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Not Accountable: Rethinking the Constitutionality of Public Employee Unions

Image of Phil Howard and book cover

Event Details

Thursday, March 23, 2023
Noon -1:30 PM PT 

Pepperdine University, LC 159 


For more information about this event, please email sppevents@pepperdine.edu, or call 310.506.7490.

Please join us for an in-person luncheon event featuring bestselling author and chair of Common Good, Philip K. Howard, as he discusses his new book Not Accountable: Rethinking the Constitutionality of Public Employee Unions.

In Not Accountable, Howard argues that public employee unions have undermined democratic governance and should be unconstitutional. American voters elect governors and mayors who, under union agreements, have been disempowered from managing schools, police departments, and other public agencies. This is why schools cannot work, bad cops cannot be fired, states struggle under the weight of unaffordable pensions, and frustrated voters reach for extremist solutions. Politicians cannot break the union stranglehold because, among other reasons, they have sold their souls for union political support.

In this searing five-point indictment, Howard makes a case that constitutional government cannot work when elected leaders lose control over public operating machinery. The Constitution requires a “republican form of government” where elected executives are empowered to run government operations. Under the Constitution, public employees have a duty to serve the public, not organize politically to harm the public.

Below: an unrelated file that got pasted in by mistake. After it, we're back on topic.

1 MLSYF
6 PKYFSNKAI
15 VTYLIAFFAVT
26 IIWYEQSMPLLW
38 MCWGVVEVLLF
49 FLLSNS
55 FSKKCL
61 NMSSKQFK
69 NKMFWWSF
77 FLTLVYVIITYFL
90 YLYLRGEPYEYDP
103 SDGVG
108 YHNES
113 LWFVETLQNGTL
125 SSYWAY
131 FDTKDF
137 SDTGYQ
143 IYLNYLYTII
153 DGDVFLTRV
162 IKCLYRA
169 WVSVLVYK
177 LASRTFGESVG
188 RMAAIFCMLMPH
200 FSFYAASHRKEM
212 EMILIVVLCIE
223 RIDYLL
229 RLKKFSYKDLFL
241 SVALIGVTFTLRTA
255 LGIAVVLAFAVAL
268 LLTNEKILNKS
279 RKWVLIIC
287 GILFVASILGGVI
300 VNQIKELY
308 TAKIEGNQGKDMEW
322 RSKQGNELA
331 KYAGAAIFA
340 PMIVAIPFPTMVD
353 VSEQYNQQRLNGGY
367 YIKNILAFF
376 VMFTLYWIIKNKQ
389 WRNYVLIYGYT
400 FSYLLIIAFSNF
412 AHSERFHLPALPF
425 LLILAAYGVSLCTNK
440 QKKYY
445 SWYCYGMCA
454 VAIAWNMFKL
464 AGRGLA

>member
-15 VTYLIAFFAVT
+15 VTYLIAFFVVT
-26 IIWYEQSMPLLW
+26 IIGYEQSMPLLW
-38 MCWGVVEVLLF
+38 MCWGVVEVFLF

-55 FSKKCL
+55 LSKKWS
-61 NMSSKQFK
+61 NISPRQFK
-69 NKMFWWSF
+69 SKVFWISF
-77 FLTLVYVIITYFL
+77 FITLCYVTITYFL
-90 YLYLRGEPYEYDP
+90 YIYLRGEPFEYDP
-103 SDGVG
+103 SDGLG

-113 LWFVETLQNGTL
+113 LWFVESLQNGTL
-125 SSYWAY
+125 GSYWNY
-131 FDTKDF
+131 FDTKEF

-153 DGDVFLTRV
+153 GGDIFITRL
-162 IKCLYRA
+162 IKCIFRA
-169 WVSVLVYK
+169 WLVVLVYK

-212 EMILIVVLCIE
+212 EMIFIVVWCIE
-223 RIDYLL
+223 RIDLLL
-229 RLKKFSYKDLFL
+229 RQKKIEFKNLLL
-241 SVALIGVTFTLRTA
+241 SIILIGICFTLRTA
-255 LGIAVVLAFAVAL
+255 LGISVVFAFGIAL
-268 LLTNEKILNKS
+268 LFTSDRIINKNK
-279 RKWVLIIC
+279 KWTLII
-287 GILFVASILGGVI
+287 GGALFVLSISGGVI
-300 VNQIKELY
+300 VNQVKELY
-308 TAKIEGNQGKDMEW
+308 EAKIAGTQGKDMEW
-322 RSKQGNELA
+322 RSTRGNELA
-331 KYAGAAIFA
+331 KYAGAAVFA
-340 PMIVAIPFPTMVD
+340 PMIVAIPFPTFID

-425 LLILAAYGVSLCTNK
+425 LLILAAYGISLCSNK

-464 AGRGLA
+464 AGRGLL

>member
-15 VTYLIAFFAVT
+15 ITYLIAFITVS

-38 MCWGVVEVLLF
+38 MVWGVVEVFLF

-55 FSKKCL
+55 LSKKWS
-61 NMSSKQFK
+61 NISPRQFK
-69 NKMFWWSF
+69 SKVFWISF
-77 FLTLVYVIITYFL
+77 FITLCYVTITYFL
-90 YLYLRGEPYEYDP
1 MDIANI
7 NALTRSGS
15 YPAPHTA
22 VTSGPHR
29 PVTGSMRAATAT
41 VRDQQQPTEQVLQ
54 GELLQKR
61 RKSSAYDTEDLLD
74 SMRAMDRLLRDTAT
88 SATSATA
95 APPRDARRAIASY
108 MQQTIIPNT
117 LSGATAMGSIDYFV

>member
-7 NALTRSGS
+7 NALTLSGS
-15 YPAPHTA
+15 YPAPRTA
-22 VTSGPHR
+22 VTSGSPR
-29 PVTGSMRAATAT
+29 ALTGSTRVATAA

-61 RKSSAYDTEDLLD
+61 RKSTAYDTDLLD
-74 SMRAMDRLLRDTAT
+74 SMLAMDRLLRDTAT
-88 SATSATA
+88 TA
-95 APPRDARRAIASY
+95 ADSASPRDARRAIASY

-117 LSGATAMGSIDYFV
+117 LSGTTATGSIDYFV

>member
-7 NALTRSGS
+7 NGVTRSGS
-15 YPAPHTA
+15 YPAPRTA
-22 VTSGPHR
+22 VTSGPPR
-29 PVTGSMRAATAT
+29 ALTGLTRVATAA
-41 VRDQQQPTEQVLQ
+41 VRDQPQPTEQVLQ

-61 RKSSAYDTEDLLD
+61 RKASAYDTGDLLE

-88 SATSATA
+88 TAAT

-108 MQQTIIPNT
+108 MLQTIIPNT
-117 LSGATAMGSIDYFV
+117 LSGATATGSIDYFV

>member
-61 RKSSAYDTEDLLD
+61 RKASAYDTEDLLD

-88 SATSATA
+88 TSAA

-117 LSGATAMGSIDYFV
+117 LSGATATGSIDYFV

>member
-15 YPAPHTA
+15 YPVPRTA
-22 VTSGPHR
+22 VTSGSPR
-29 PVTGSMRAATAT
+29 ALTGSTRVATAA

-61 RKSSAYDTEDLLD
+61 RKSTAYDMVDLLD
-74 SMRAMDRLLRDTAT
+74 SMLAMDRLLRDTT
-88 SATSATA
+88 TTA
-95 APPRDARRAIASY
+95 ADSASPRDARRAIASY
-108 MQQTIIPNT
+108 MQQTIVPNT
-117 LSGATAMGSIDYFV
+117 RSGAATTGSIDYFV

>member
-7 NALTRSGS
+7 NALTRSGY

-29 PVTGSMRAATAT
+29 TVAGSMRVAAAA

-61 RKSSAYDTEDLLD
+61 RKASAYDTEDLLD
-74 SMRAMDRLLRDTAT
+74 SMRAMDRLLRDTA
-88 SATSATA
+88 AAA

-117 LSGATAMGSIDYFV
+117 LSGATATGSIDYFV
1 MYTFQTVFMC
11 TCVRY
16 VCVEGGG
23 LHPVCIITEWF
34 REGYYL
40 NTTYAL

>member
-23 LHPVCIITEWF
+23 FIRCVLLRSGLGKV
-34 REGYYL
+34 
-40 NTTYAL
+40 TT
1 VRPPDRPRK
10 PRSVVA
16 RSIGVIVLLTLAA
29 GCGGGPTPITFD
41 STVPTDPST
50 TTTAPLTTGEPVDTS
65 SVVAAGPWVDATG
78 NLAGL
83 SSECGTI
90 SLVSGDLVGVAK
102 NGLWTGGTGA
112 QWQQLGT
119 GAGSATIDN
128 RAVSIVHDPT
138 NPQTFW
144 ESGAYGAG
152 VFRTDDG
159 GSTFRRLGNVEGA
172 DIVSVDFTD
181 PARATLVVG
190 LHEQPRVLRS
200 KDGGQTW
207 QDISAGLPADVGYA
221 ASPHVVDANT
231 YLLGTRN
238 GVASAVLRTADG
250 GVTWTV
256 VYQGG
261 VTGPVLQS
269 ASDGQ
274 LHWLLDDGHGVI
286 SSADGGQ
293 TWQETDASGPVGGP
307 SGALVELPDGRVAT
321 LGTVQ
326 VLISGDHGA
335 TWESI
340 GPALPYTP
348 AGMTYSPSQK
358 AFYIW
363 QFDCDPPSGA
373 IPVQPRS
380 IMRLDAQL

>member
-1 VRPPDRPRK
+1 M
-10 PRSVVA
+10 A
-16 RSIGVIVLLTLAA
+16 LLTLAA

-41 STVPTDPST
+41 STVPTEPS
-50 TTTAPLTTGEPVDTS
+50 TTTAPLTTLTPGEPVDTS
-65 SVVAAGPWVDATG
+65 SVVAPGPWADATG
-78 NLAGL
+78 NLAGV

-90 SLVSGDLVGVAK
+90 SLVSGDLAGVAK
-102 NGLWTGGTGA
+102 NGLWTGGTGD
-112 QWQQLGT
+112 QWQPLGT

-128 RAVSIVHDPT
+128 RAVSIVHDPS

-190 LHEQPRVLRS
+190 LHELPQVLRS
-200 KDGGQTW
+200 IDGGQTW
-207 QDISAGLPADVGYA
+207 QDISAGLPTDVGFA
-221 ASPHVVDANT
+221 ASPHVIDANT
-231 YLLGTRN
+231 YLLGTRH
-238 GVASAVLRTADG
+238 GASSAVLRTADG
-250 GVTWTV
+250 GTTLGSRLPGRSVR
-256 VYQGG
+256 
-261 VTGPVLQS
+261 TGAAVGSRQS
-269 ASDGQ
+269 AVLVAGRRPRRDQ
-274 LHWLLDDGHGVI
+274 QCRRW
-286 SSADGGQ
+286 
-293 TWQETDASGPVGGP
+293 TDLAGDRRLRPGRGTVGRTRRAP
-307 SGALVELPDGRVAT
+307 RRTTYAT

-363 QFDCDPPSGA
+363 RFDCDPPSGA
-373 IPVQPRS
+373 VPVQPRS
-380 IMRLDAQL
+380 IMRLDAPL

Registration is required, and seating is limited.

The event is cosponsored by the Pacific Research Institute


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Keynote Speaker

 Philip K. Howard

Philip K. Howard is a leader of government and legal reform in America. He is Chair of Common Good and a bestselling author, and has advised both parties on needed reforms. In his new book, Not Accountable (Rodin Books, 2023), he argues that public employee unions undermine democratic governance and should be unconstitutional.

Howard is the author of the bestseller The Death of Common Sense (Random House, 1995), The Collapse of the Common Good (Ballantine Books, 2002), Life Without Lawyers (W.W. Norton, 2009), The Rule of Nobody (W.W. Norton, 2014), and Try Common Sense (W.W. Norton, 2019). His commentaries are published frequently in major media outlets. 

In 2002, Howard formed Common Good, a nonpartisan coalition dedicated to simplifying laws so that Americans can use common sense in daily choices. His 2010 TED Talk has been viewed by more than 750,000 people. His 2015 report, “Two Years, Not Ten Years,” exposed the economic and environmental costs of delayed infrastructure approvals, and its proposals have since been incorporated into federal law. Howard has appeared often on television and radio, including several times on Jon Stewart’s “The Daily Show.”

The son of a minister, Howard got his start working summers at the Oak Ridge National Laboratory for Nobel laureate Eugene Wigner. He has been active in public affairs his entire adult life. He is Senior Counsel at the law firm Covington & Burling, LLP. A graduate of Yale College and the University of Virginia Law School, Howard lives in Manhattan with his wife Alexandra. They have four children.